Throughout the years there have been a number of James Bonds, but his drink has remained the same — Vodka martini, shaken not stirred.
Stanford University professor Richard N. Zare delivered a presentation titled, “Shaken and Not Stirred – Why James Bond Prefers his Vodka Martinis That Way,” at the Hall of Science yesterday. He said he has developed a fascination with the chemistry, bubbles and the “fizzics” behind drinks.
“Once you start to know something like this, it makes your world richer,” Zare said.
Zare became intrigued with fizzles after a friend asked him about the movements and growth of bubbles in beer and other carbonated beverages.
“This question about bubbles led on to anything to do with drinks,” Zare said.
After the question that led him to wonder about the chemistry behind Bond’s favorite cocktail, he dedicated more than a year to finding the answer and hasn’t looked at carbonated drinks the same way since.
During his presentation, Zare demonstrated why Bond’s martini is always prepared the same way, by shaking and stirring ice with ethanol, the main ingredient in alcohol.
“Stirring is an inefficient form of shaking,” Zare said. “That’s all it’s about. There is a difference — the shaking is colder.”
Zare explained that stirring martinis melts the ice faster and shaking creates tiny air bubbles in the drink and changes its taste.
“If you’re a martini kind of sir, then you can detect these differences,” Zare said.
Zare called other theories about Bond’s shaken, not stirred preference, “silly.”
“Other people have said that by melting the ice, James Bond has diluted his martini and it makes him stronger,” Zare said. “If you drink both, you get the same amount of alcohol and get the same biological effect.”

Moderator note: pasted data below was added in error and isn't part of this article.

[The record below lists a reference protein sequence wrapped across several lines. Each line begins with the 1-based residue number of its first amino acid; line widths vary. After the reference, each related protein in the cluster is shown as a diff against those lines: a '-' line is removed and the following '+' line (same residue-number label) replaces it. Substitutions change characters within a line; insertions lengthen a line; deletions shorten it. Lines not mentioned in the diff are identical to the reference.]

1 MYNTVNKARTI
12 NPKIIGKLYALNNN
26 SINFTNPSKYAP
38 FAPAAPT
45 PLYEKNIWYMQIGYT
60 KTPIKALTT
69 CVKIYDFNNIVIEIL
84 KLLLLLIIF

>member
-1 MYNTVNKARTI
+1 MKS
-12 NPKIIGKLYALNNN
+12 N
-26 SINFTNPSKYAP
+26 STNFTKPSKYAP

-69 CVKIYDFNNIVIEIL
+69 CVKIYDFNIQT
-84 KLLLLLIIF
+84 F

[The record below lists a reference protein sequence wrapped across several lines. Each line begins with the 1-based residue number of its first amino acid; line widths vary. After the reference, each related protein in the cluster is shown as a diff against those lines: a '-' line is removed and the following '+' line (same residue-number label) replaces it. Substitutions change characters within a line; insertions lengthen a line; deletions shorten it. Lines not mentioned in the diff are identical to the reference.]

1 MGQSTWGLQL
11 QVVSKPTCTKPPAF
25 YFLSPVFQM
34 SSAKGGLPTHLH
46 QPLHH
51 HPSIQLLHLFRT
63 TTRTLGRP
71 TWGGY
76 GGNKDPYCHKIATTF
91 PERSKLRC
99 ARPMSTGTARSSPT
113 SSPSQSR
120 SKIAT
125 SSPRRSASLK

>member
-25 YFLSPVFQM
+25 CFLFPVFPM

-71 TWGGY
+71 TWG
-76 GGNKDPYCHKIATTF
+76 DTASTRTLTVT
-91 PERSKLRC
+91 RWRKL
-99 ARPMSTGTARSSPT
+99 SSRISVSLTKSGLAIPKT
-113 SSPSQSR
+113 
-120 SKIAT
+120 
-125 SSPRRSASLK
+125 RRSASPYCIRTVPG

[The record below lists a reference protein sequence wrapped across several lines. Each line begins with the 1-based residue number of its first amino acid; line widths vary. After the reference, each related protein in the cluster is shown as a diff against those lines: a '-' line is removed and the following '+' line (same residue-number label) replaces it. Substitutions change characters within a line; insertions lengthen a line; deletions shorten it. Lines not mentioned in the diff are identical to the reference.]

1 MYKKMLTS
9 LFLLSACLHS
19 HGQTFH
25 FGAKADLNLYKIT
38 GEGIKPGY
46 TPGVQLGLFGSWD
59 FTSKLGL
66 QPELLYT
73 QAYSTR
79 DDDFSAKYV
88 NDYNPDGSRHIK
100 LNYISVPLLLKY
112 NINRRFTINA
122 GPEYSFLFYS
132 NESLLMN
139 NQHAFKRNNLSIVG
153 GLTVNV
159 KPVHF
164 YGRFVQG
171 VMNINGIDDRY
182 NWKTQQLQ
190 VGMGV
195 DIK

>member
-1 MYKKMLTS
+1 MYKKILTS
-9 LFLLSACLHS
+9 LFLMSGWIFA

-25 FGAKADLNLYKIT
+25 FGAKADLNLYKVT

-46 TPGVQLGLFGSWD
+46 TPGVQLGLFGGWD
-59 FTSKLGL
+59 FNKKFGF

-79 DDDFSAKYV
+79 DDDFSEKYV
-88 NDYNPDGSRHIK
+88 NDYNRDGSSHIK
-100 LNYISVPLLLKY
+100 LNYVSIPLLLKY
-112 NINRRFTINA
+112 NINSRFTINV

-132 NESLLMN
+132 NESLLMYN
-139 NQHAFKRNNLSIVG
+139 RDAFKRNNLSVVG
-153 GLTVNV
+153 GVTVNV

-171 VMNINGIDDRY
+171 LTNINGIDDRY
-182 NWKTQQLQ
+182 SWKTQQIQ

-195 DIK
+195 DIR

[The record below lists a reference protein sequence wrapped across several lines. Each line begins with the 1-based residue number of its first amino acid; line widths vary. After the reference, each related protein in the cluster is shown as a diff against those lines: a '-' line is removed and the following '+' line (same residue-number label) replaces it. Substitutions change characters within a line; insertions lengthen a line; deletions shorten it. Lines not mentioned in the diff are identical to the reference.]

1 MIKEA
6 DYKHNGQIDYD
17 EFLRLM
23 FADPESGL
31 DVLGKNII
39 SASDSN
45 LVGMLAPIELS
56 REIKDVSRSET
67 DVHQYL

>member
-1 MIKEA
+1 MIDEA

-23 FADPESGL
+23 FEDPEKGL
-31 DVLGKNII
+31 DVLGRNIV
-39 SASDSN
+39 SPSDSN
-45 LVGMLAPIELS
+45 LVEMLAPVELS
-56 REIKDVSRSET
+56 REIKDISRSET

Biochemistry students Megan Vanderham and Cindy Trie said they were drawn to the presentation because of its name.
“I drink … soda often,” Trie said. “I was curious about what he had to say about carbonated drinks.”
After solving the mystery behind the notorious agent, Zare moved on to the bubble flow in sparkling drinks like beer by popping open a bottle of champagne to observe the bubbles and the streamer-like pattern they create.
Although the champagne bubbles flowed upward, Zare explained that with beer, bubbles purify the drink.
“The bubbles in beer remove the hops,” Zare said. “The foam in beer is more bitter than the beer.”
Zare’s research into bubbles has made him an expert in the field.
“Now everybody in the world writes to me about bubbles,” Zare said.
For Vanderham, the presentation was a unique experience.
“I think I need to look at my drinks every time I drink it,” Zare said. ”It’s like an eye-opening experience and it makes you think a little more about your surroundings.”